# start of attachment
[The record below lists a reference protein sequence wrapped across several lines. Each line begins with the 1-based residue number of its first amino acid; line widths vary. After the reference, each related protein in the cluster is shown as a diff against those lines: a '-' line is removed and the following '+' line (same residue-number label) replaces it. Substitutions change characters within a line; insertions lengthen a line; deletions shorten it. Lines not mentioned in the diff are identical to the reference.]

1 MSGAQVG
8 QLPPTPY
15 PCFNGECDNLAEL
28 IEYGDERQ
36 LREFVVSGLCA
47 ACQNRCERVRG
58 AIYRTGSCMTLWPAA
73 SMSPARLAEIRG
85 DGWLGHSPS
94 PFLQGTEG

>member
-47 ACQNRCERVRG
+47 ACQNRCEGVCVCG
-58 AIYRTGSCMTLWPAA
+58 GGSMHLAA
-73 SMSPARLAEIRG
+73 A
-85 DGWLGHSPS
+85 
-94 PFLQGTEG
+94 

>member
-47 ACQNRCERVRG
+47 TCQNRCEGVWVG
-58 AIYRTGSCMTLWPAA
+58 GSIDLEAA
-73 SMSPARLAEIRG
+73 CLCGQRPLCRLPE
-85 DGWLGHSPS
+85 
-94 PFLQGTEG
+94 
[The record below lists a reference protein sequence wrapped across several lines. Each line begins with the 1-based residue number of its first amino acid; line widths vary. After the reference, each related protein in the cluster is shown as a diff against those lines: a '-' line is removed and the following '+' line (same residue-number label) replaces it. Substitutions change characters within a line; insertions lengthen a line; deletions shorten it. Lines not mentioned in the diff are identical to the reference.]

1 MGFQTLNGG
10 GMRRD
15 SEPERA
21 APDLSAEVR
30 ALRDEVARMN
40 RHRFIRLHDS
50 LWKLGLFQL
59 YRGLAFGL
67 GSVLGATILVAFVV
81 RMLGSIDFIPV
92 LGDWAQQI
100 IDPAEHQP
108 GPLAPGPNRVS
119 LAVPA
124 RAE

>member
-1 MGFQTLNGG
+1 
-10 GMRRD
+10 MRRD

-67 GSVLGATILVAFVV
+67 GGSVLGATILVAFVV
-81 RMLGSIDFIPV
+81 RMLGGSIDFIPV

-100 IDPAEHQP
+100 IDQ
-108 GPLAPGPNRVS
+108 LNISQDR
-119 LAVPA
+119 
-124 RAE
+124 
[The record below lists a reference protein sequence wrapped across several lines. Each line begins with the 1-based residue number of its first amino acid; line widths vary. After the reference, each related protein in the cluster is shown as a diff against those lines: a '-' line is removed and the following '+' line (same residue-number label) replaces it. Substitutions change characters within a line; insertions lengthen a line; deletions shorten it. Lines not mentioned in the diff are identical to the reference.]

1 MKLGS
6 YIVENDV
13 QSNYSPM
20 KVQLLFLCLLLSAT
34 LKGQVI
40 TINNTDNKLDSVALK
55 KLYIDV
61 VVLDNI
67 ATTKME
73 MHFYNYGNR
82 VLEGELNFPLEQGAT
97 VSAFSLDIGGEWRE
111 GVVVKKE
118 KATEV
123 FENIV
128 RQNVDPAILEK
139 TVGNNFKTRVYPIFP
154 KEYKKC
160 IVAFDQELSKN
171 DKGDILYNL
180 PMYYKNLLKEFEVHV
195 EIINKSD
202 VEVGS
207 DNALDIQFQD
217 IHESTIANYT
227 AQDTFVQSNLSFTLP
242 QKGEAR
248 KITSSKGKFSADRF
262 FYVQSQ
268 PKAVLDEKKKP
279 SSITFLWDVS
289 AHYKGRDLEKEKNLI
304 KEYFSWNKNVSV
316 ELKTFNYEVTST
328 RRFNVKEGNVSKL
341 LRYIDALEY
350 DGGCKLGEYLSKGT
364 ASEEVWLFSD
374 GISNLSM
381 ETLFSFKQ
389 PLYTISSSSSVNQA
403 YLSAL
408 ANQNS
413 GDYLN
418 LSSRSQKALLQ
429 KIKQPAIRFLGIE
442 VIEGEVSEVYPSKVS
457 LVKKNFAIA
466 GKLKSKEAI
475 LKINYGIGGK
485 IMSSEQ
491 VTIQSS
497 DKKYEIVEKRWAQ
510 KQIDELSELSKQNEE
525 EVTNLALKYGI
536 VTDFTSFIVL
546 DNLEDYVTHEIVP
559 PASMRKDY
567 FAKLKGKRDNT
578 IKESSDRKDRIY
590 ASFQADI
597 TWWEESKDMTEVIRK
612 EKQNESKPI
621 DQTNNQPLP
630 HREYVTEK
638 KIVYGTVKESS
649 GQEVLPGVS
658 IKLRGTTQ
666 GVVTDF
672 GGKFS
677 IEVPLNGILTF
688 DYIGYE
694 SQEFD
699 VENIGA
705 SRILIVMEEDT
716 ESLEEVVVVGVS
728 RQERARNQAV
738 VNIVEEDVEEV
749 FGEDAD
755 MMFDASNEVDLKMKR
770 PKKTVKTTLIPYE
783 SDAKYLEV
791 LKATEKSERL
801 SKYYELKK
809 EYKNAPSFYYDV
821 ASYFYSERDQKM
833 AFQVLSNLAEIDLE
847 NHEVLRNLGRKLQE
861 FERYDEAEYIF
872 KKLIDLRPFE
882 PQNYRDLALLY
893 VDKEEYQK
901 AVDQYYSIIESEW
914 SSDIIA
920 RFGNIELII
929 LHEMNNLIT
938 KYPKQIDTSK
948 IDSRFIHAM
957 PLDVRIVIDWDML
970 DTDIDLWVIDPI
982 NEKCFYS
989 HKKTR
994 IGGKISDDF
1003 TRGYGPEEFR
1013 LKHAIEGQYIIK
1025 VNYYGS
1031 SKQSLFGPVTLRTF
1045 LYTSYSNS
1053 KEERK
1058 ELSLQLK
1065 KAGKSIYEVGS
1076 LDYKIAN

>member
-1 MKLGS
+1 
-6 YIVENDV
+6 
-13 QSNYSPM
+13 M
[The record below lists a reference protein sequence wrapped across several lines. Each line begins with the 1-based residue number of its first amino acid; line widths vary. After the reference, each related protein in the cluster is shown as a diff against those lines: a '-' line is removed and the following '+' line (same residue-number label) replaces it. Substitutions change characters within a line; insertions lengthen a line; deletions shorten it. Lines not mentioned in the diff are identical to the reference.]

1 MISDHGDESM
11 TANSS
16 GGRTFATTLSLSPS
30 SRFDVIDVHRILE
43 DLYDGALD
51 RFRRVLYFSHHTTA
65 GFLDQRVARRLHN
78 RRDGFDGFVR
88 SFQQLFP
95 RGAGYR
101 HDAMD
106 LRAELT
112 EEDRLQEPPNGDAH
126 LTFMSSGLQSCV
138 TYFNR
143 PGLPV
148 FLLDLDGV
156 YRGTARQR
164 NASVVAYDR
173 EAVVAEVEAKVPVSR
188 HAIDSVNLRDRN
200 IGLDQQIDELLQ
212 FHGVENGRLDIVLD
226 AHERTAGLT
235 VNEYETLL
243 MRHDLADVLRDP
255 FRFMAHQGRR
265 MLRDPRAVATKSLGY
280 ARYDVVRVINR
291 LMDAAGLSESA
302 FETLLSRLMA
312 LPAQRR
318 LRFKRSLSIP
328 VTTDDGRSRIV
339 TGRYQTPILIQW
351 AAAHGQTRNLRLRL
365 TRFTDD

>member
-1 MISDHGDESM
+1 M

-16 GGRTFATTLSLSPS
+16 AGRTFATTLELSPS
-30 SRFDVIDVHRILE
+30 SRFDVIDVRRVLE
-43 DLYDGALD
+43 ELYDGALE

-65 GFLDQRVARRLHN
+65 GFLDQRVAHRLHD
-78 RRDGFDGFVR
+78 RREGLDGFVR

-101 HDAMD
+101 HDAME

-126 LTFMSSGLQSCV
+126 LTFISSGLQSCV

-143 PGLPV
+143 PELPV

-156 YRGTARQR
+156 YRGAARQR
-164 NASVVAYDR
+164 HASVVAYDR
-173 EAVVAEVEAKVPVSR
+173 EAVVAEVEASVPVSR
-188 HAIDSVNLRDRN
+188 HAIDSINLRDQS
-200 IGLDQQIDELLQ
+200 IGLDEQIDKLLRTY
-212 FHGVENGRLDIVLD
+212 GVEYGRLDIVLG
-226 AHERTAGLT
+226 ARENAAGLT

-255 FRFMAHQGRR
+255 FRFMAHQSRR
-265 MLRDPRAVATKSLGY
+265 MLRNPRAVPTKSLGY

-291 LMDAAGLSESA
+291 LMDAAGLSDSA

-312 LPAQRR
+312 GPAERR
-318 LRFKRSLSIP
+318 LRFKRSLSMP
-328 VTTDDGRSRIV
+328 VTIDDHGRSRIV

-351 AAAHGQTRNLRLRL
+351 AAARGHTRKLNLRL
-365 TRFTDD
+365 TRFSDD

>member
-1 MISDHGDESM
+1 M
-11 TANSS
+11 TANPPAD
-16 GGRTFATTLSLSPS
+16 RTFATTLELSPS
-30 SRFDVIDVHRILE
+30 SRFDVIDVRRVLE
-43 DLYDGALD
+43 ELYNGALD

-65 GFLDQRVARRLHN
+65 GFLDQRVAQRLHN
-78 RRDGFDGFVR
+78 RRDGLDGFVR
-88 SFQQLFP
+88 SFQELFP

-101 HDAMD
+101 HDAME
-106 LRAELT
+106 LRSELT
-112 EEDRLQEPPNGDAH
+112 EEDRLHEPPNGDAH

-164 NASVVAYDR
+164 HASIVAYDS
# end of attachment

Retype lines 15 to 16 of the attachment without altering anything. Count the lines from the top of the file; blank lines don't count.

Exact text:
-58 AIYRTGSCMTLWPAA
+58 GGSMHLAA